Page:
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Acta Biomater. 2019 Jan 15;84:88-97. doi: 10.1016/j.actbio.2018.11.031. Epub 2018 Nov 22.

Enzymatically triggered shape memory polymers.

Author information

1
Department of Biomedical and Chemical Engineering, Syracuse University, 329 Link Hall, Syracuse, NY 13244, USA; Syracuse Biomaterials Institute, Syracuse University, 318 Bowne Hall, Syracuse, NY 13244, USA.
2
Department of Biomedical and Chemical Engineering, Syracuse University, 329 Link Hall, Syracuse, NY 13244, USA.
3
Department of Biomedical and Chemical Engineering, Syracuse University, 329 Link Hall, Syracuse, NY 13244, USA; Syracuse Biomaterials Institute, Syracuse University, 318 Bowne Hall, Syracuse, NY 13244, USA; Department of Chemical Engineering, Bucknell University, 235 Dana Engineering Building, Lewisburg, PA 17837, USA.
4
Department of Chemical Engineering, Bucknell University, 235 Dana Engineering Building, Lewisburg, PA 17837, USA.
5
Department of Biomedical and Chemical Engineering, Syracuse University, 329 Link Hall, Syracuse, NY 13244, USA; Syracuse Biomaterials Institute, Syracuse University, 318 Bowne Hall, Syracuse, NY 13244, USA. Electronic address: jhhender@syr.edu.

Abstract

Cytocompatible shape memory polymers activated by thermal or photothermal triggers have been developed and established as powerful "smart material" platforms for both basic and translational research. Shape memory polymers (SMPs) that could be triggered directly by biological activity have not, in contrast, been reported. The goal of this study was to develop an SMP that responds directly to enzymatic activity and can do so under isothermal cell culture conditions. To achieve this goal, we designed an SMP with a shape fixing component, poly(ε-caprolactone) (PCL), that is vulnerable to enzymatic degradation and a shape memory component, Pellethane, that is enzymatically stable - as the shape fixing component undergoes enzymatically-catalyzed degradation, the SMP returns to its original, programmed shape. We quantitatively and qualitatively analyzed material properties, shape memory performance, and cytocompatibility of the enzymatically-catalyzed shape memory response. The results demonstrate enzymatic recovery, as contraction of tensile specimens, using bulk enzymatic degradation experiments and show that shape recovery is achieved by degradation of the PCL shape-fixing phase. The results further showed that both the materials and the process of enzymatic shape recovery are cytocompatible. Thus, the SMP design reported here represents both an enzyme responsive material capable of applying a programmed shape change or direct mechanical force and an SMP that could respond directly to biological activity. STATEMENT OF SIGNIFICANCE: Cytocompatible shape memory polymers activated by thermal or photothermal triggers have become powerful "smart material" platforms for basic and translational research. Shape memory polymers that could be triggered directly by biological activity have not, in contrast, been reported. Here we report an enzymatically triggered shape memory polymer that changes its shape isothermally in response to enzymatic activity. We successfully demonstrate enzymatic recovery using bulk enzymatic degradation experiments and show that shape recovery is achieved by degradation of the shape-fixing phase. We further show that both the materials and the process of enzymatic shape recovery are cytocompatible. This new shape memory polymer design can be anticipated to enable new applications in basic and applied materials science as a stimulus responsive material.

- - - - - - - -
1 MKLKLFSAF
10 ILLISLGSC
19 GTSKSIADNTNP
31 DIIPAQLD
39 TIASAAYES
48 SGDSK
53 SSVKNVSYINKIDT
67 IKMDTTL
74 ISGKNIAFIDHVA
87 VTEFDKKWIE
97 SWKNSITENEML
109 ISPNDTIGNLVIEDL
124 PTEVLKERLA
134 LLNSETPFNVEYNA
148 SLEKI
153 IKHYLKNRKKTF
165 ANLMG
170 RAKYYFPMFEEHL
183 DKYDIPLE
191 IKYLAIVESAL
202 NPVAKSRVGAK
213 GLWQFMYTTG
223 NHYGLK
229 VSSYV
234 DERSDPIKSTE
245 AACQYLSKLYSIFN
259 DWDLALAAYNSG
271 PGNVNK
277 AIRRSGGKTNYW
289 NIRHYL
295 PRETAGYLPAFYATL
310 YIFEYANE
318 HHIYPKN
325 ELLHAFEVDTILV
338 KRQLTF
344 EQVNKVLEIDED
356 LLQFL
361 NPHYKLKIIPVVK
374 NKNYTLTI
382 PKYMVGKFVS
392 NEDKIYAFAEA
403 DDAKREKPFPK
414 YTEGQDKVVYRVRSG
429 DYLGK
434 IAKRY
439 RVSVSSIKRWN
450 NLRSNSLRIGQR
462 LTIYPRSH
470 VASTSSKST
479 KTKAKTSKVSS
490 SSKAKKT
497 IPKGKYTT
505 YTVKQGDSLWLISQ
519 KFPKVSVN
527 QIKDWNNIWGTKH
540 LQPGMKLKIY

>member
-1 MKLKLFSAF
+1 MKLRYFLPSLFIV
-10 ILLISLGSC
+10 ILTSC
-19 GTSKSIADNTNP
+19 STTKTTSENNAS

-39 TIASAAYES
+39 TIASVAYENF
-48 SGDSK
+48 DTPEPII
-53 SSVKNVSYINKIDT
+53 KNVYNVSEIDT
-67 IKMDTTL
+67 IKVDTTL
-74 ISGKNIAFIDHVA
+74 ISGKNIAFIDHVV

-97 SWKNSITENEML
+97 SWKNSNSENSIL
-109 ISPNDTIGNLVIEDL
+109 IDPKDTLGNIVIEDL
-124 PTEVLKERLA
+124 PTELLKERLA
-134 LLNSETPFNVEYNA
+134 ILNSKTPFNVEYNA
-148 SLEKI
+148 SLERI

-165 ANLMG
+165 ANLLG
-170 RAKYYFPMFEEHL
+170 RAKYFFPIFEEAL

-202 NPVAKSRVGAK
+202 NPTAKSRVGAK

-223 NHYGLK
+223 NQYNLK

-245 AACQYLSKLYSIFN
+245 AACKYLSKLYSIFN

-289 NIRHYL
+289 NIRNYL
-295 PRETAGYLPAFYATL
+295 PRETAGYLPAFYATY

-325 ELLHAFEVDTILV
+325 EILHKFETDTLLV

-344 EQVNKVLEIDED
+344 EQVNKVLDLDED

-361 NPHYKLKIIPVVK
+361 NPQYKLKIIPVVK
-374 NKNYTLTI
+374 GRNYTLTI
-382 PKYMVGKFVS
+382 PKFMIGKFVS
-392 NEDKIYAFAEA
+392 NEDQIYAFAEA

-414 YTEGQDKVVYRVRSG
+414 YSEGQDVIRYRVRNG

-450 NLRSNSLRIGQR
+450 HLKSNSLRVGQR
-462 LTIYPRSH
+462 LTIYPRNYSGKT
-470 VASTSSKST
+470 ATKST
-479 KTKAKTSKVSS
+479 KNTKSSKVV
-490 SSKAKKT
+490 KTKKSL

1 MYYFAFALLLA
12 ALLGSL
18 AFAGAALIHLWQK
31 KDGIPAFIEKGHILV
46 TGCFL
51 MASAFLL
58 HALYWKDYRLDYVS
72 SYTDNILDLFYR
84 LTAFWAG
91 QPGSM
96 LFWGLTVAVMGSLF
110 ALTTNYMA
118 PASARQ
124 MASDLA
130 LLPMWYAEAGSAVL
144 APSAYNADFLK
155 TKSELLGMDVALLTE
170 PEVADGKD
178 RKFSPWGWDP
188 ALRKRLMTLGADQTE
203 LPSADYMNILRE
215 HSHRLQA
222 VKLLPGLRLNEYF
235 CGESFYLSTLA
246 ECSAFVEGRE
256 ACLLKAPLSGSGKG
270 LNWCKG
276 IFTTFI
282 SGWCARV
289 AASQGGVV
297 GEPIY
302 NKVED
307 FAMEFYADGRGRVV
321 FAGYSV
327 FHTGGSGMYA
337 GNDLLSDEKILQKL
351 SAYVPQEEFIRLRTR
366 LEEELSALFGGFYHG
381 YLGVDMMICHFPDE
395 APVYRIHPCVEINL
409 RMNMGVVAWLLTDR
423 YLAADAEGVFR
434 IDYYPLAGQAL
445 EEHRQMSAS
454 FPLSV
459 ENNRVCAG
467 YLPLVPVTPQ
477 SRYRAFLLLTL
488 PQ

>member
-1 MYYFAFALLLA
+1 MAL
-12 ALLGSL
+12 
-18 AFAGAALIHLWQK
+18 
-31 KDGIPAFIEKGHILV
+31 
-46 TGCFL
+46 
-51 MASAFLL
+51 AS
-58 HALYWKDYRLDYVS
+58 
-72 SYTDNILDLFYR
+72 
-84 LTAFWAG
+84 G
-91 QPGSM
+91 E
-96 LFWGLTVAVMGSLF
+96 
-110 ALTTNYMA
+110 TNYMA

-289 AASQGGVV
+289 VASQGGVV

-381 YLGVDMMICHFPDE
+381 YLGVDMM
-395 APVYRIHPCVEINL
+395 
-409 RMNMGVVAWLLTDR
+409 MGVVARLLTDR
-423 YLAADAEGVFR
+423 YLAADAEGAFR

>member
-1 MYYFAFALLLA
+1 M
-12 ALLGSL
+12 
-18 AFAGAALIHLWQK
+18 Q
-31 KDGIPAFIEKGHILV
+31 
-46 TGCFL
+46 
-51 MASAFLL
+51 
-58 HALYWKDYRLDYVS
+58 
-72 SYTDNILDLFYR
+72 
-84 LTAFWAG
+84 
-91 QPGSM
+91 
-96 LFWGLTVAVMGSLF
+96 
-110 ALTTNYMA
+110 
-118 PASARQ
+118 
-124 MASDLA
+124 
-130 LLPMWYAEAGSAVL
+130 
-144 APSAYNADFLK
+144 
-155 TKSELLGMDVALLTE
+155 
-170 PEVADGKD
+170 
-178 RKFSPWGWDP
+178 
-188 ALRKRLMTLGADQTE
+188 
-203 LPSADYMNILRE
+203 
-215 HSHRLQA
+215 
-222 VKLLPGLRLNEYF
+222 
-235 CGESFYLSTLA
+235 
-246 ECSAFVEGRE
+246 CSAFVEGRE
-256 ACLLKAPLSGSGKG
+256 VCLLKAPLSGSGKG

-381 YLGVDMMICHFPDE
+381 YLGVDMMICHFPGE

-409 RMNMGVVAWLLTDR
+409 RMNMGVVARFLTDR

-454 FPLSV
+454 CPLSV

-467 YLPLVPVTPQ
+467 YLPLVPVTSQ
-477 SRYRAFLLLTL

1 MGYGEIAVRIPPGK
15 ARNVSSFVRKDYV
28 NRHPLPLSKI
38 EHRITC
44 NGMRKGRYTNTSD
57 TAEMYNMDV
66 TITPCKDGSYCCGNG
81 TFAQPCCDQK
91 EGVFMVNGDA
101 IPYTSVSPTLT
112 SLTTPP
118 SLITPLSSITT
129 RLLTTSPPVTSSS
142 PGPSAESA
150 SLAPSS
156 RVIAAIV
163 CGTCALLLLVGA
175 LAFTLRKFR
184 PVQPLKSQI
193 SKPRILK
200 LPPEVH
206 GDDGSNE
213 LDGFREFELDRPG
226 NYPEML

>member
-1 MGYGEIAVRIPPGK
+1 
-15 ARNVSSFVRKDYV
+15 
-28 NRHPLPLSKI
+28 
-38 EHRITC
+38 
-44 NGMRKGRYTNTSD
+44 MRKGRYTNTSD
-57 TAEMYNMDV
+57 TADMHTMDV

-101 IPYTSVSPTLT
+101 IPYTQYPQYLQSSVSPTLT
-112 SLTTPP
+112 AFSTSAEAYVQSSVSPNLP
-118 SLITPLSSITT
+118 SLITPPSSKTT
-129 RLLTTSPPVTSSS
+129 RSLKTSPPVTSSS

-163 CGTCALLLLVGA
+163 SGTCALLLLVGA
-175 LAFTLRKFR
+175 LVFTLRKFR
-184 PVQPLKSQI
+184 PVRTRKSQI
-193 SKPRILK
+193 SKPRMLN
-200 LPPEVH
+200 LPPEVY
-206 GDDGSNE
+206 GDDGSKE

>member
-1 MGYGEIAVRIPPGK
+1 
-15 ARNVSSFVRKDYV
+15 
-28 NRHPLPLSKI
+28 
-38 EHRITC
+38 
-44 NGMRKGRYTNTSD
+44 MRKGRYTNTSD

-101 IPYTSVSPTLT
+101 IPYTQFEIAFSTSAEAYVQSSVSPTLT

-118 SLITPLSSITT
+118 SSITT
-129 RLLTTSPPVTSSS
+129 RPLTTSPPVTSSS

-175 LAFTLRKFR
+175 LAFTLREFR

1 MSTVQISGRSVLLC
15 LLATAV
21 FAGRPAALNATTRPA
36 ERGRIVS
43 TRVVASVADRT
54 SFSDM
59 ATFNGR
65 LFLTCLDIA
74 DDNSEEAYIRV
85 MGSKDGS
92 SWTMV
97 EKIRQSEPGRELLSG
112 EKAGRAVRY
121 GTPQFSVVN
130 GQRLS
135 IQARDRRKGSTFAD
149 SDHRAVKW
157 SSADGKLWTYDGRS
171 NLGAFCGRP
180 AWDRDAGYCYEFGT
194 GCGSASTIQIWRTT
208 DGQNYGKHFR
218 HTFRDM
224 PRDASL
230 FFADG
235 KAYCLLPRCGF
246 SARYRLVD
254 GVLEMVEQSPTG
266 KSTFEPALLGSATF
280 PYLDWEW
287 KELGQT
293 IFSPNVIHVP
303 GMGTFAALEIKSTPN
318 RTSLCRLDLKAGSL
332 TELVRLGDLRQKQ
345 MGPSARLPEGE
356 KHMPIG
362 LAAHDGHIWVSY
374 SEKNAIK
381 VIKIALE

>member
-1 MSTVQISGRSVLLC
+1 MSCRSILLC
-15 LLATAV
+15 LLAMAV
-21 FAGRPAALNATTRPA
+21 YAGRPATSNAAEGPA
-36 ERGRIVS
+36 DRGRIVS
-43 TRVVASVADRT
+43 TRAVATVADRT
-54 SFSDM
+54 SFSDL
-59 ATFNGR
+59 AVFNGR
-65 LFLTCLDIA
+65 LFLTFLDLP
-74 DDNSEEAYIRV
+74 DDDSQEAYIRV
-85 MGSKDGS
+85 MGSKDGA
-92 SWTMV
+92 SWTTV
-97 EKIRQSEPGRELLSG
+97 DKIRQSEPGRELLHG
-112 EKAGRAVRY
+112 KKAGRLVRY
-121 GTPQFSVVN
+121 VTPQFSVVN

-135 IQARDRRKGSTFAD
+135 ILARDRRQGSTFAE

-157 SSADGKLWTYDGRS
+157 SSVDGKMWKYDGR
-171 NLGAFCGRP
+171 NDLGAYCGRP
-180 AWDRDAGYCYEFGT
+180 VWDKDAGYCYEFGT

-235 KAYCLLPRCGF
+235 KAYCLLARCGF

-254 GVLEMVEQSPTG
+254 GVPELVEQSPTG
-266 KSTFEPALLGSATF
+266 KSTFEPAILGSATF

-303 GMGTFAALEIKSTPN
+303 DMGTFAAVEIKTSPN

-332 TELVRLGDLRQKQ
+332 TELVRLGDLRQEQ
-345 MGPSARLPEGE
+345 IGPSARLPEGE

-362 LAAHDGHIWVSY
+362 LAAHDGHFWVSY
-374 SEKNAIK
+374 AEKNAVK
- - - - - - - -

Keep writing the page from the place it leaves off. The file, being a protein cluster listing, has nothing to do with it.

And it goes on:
KEYWORDS:

Enzyme responsive materials; Shape memory polymers; Stimuli responsive materials

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